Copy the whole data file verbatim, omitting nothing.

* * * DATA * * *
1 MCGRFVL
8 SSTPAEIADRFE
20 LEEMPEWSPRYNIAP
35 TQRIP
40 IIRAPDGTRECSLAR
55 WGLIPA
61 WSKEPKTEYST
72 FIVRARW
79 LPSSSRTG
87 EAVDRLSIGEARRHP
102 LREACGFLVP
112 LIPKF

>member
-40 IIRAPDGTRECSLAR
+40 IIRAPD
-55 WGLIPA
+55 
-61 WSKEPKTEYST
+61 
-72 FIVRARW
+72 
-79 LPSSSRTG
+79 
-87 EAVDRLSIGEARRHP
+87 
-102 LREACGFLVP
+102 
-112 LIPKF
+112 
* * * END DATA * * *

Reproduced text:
1 MCGRFVL
8 SSTPAEIADRFE
20 LEEMPEWSPRYNIAP
35 TQRIP
40 IIRAPDGTRECSLAR
55 WGLIPA
61 WSKEPKTEYST
72 FIVRARW
79 LPSSSRTG
87 EAVDRLSIGEARRHP
102 LREACGFLVP
112 LIPKF

>member
-40 IIRAPDGTRECSLAR
+40 IIRAPD
-55 WGLIPA
+55 
-61 WSKEPKTEYST
+61 
-72 FIVRARW
+72 
-79 LPSSSRTG
+79 
-87 EAVDRLSIGEARRHP
+87 
-102 LREACGFLVP
+102 
-112 LIPKF
+112 